veterans…motivational talks and prayer requests… compassion, integrity, and sincere help…always finds time to talk with the youth of today…constantly involved from Day One in the planning, procurement, organization, and participation in all relief efforts in Florida, Alabama, Mississippi, and Louisiana.

“A godsend to the veterans’ community who acts unselfishly…for 33 years, held an evening flag ceremony…annual campaign to see that needy families have Thanksgiving and Christmas dinners…raising money for toys and gifts for underprivileged children…serves with compassion, selflessness, honor, and dignity.

“He went beyond the call of duty to help those in greatest need…He takes it upon himself to help the sick and needy survive…a catalyst that opened the VSO operation…his commitment and efforts on behalf of his fellow veterans made an impact on many lives…always willing to give more of his time …works tirelessly…given countless hours to assist Vietnam veterans and the newest generation of veterans.”

Bronze Medallion recipients Paul Sutton and Jack Thomas alternately read the citations as fellow Medallion recipient and AVVA President Mary Miller, accompanied by Viola Bostic, executive director of the Chapel of Four Chaplains, handed out the certificates. For the ninth consecutive year, Dennis Beauregard, Ernie Diorio, Bob Stocker, and Margaret Wojchiechowicz worked behind the scenes.

“It was humbling,” said graphic designer Xande Anderer, himself an honoree.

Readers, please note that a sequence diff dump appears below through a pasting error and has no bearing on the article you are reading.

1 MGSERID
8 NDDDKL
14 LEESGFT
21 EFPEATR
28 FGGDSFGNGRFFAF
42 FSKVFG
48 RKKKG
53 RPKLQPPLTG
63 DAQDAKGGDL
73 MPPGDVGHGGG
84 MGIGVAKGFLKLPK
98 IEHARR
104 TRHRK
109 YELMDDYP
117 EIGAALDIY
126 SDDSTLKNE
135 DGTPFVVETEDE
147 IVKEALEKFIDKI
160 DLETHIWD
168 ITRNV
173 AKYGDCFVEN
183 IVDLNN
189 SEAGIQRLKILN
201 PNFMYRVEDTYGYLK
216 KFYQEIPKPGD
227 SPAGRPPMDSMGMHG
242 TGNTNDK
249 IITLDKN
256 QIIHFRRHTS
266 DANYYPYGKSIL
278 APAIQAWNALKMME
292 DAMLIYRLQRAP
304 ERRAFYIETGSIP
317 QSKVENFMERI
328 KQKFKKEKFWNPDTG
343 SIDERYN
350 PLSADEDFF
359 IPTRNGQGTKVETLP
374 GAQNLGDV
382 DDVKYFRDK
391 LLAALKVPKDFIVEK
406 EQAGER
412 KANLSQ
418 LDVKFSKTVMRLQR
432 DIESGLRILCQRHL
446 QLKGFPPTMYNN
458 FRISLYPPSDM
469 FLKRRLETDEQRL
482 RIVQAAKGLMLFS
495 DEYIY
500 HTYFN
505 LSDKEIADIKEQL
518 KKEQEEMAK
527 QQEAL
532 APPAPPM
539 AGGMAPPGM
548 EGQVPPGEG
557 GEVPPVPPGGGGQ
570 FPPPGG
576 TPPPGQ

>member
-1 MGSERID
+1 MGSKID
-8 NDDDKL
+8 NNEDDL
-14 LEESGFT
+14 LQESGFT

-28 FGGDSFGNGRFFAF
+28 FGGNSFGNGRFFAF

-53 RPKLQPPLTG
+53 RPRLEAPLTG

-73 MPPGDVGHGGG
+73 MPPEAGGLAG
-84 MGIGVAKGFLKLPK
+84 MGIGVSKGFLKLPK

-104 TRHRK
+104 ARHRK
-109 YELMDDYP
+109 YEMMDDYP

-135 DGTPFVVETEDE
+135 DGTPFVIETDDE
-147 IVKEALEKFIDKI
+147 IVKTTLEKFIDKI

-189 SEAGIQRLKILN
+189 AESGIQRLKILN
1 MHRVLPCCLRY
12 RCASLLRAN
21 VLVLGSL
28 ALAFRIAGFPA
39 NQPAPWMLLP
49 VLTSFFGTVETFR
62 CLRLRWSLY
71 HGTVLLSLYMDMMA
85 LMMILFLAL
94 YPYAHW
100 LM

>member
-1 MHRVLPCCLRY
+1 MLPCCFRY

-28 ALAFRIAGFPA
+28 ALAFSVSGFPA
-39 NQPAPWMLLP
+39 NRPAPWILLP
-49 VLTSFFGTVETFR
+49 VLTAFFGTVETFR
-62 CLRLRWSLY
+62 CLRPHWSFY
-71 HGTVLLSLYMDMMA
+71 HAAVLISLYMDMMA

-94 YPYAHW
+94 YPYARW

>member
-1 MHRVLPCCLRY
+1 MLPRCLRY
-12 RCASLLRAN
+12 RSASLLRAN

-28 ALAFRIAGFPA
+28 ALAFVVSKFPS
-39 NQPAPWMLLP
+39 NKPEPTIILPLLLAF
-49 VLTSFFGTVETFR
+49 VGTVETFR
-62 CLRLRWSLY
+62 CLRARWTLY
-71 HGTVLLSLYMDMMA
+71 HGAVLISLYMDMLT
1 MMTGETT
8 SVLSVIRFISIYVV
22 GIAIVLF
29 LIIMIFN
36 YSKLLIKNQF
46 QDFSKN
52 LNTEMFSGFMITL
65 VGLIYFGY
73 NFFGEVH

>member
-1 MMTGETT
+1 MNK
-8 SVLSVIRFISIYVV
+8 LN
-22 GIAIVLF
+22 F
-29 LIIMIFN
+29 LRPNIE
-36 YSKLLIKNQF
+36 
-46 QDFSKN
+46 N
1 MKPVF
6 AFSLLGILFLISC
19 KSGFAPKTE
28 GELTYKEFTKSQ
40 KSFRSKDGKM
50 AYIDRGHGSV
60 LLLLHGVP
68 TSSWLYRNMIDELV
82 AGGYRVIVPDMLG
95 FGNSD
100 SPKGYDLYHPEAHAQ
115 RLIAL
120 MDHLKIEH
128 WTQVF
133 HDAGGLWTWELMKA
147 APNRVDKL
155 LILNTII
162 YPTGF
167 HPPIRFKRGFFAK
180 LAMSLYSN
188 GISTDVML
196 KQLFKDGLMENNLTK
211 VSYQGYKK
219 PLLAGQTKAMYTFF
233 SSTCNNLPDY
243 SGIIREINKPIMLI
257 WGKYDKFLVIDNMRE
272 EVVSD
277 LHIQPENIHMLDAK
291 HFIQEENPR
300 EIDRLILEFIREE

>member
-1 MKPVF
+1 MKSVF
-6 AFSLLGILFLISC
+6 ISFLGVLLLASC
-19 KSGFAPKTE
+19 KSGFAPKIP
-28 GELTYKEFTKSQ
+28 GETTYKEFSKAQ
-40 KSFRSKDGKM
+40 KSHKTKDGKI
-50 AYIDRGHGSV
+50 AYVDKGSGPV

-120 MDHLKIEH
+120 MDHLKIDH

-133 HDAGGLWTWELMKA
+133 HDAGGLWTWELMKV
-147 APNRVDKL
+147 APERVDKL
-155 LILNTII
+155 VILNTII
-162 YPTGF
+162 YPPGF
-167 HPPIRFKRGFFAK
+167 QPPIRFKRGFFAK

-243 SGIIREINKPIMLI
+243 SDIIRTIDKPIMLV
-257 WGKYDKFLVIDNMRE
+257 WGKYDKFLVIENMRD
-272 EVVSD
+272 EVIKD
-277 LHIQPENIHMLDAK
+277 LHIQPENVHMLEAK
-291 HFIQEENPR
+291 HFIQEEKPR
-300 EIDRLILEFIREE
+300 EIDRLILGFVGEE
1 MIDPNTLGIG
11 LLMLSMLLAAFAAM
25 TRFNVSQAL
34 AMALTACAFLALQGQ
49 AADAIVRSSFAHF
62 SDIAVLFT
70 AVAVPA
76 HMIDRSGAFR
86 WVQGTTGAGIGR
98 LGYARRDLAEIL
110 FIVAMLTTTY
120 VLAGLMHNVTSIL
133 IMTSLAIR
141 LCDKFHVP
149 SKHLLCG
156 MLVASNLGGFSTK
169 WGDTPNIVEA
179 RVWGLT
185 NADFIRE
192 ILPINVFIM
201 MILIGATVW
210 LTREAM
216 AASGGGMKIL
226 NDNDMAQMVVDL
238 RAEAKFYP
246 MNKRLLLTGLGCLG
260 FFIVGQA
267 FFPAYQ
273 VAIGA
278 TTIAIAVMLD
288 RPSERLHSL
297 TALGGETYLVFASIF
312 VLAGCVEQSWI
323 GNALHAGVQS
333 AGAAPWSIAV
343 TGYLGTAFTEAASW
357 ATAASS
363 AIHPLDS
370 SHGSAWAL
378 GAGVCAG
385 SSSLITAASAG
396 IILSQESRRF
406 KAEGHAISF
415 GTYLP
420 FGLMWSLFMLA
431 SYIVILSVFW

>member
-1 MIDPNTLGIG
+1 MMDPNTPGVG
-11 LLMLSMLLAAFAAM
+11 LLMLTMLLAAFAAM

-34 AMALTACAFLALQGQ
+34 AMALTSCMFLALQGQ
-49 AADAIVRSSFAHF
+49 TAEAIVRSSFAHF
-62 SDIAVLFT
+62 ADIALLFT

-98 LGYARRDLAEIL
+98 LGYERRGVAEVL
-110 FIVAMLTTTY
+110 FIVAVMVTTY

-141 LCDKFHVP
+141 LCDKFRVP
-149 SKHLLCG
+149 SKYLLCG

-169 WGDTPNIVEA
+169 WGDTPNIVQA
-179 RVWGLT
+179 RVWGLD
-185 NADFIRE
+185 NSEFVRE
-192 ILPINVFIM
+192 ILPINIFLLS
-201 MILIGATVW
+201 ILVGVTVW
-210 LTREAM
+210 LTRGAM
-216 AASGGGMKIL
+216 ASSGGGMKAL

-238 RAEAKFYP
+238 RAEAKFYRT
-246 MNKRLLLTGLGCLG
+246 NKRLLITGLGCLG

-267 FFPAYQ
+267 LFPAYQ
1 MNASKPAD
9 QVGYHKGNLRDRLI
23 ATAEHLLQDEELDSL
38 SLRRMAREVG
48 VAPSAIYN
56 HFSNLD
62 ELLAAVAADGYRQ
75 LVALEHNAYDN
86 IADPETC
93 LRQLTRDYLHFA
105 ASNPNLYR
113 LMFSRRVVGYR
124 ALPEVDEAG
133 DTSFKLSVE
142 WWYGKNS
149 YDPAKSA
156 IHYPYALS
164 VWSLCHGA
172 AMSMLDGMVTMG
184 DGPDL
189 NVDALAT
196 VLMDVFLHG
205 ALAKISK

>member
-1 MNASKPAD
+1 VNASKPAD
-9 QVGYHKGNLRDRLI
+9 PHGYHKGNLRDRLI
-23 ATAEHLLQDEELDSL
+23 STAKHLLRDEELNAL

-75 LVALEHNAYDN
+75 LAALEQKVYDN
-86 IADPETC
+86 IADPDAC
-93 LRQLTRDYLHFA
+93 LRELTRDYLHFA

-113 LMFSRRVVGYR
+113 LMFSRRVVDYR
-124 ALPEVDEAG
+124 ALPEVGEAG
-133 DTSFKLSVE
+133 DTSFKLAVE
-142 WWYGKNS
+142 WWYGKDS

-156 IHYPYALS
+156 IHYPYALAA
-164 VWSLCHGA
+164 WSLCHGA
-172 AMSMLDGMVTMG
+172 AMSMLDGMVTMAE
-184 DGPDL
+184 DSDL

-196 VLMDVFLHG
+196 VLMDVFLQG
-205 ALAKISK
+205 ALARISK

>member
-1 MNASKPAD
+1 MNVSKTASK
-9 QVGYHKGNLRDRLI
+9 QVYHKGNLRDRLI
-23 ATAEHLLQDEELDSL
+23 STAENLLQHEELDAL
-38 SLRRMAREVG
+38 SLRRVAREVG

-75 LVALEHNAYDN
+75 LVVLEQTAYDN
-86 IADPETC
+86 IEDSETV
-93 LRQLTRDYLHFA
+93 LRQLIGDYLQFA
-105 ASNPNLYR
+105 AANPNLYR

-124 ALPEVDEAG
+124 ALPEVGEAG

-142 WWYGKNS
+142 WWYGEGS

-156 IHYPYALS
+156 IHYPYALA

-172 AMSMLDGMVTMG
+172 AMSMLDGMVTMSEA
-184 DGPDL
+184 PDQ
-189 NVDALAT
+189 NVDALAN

Then suddenly, after a stuttering of flashes for group shots, the ceremony ended. The formal part—the official ceremony—was over, and the family part, the fun part, began.

It’s a short drive to the chapter hall of VVA Chapter 602. Opening the front door, there was a clatter of chatter and laughter while the nose was teased by the aroma of steak, mashed potatoes, and lasagna. It’s a labor of love what the chapter does for the honorees of the Chapel of Four Chaplains each year.
The kitchen was run by Phil Grosskurth, a new chapter member and retired U.S. Navy cook. Even though he gets lots of help, if the steaks are overcooked or the potatoes have lumps, it’ll be Grosskurth who gets the complaints. But he gets the compliments, too.

The servers included Dottie Crawford, Tom and Nancy Ferry, Rich Flax, Lynn Jeffris, Rick and Penny Kraus, John and Connie Malinowski, Joe Pettit, Frank Rippel, and Sandy Zsitkovsky. They filled many a plate while effusing over the Chapel winners and treating them like the quiet heroes they are.

Then, after cheesecake and coffee, people started checking ferry schedules or calculating travel distances to far-flung towns and cities. Allen Hoe, who had traveled all the way from Hawaii to be inducted into the Legion of Honor, was less concerned with immediate getaway plans.

The kids were gathered up. Spouses checked parcels. Chapter 602 members were thanked. Then this year’s Legion of Honor dispersed, slipping into the late-summer evening light of southern Jersey. Off to return to their good works, their often heart-breaking attempts to alleviate human misery.